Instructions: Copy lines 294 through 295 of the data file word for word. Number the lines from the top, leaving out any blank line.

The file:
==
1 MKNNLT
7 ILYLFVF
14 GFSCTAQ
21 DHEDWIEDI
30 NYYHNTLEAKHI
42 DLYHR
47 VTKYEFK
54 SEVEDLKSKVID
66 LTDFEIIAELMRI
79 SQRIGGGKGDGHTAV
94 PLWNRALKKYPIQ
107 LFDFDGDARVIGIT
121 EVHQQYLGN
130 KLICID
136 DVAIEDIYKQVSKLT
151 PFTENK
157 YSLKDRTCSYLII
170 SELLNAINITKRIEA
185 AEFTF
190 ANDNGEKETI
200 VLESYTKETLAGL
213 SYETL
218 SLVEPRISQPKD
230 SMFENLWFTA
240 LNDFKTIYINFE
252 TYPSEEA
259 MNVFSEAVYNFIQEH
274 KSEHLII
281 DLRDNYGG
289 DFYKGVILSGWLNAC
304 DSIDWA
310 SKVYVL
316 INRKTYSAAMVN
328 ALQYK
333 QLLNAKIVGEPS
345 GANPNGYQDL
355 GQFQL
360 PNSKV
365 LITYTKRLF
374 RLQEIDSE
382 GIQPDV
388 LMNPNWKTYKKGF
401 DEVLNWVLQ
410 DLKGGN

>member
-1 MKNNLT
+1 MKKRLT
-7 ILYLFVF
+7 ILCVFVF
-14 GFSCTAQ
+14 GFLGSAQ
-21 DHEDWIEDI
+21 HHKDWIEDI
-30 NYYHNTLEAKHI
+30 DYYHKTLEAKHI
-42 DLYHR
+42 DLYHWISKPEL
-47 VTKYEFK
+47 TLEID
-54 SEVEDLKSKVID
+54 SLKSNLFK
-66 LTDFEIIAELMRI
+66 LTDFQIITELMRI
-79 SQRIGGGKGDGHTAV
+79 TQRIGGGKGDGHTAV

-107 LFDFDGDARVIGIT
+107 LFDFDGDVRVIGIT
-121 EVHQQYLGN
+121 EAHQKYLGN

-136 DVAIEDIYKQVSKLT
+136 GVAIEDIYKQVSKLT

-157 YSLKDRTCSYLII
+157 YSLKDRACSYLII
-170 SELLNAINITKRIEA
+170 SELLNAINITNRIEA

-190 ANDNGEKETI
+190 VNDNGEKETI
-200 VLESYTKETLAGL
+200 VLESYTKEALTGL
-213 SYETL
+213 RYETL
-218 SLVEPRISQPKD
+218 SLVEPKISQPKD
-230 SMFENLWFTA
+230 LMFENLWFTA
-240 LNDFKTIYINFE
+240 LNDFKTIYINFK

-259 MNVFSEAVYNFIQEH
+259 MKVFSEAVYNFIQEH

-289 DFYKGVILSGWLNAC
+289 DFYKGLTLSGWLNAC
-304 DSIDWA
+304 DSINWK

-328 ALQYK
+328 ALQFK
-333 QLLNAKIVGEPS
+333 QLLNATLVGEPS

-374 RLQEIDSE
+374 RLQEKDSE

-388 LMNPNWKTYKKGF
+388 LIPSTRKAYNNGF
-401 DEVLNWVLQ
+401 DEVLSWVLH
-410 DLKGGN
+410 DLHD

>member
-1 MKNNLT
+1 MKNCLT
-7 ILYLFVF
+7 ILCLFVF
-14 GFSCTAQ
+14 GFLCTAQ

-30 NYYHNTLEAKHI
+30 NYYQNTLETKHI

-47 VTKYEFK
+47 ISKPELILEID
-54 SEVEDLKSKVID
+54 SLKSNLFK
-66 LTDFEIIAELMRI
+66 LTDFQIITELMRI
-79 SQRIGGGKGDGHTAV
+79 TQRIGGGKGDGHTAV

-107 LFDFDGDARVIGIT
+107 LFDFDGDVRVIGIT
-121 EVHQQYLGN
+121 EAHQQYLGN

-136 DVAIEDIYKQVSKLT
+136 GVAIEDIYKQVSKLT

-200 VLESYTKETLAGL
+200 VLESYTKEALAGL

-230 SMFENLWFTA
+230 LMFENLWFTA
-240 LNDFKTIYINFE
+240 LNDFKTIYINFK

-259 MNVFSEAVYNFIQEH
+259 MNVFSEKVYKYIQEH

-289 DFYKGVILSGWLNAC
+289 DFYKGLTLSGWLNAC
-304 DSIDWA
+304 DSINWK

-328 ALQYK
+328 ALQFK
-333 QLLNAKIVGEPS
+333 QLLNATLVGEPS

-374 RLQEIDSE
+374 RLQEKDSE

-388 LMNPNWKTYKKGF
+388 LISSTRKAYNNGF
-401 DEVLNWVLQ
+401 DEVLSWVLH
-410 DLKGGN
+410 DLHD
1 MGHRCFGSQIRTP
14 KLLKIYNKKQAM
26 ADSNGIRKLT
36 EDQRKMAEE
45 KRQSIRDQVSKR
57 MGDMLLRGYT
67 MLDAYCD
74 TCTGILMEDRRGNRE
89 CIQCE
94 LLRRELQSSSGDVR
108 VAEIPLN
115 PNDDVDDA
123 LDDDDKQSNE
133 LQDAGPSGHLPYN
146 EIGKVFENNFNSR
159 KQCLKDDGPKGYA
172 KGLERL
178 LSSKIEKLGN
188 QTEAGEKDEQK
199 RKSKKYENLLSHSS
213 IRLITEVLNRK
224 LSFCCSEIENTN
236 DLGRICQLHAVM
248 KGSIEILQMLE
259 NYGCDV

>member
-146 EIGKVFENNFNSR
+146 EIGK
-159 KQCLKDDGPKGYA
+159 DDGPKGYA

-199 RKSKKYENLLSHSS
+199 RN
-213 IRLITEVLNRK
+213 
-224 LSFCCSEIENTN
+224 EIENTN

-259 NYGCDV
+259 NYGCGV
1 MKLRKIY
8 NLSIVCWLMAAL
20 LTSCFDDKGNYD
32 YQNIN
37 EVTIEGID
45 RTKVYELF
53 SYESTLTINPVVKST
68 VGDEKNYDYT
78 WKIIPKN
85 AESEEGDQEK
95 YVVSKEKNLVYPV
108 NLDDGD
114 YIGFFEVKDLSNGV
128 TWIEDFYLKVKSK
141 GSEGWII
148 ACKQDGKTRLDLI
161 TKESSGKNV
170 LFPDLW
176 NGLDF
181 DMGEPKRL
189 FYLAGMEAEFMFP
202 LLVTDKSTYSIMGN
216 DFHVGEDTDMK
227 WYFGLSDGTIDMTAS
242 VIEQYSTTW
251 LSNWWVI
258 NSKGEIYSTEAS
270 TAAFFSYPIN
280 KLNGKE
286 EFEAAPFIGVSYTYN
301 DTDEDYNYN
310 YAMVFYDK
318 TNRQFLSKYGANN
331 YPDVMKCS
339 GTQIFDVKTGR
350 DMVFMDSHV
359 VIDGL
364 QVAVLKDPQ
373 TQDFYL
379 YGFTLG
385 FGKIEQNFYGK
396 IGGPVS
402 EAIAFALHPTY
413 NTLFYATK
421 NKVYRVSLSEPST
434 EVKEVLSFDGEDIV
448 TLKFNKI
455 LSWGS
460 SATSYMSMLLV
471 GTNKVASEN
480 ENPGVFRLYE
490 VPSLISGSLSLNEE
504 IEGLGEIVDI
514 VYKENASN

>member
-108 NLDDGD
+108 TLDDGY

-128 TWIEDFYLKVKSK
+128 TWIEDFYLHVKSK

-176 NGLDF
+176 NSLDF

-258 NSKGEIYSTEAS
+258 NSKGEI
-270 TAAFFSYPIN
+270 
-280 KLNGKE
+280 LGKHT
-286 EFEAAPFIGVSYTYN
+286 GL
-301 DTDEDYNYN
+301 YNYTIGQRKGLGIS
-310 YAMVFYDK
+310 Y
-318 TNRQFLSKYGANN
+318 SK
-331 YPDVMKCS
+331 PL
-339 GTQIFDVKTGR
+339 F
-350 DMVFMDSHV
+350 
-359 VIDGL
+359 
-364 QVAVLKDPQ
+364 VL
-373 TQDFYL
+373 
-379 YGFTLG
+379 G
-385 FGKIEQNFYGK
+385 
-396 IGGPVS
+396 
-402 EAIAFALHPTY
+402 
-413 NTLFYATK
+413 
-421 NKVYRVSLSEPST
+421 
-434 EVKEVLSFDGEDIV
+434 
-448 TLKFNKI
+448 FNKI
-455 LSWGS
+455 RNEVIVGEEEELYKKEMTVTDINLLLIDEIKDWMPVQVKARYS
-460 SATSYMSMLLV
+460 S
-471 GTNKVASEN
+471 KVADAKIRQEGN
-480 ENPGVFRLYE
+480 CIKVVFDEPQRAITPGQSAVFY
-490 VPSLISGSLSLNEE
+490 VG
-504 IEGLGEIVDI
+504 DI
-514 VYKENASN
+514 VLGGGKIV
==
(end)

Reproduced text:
-455 LSWGS
+455 RNEVIVGEEEELYKKEMTVTDINLLLIDEIKDWMPVQVKARYS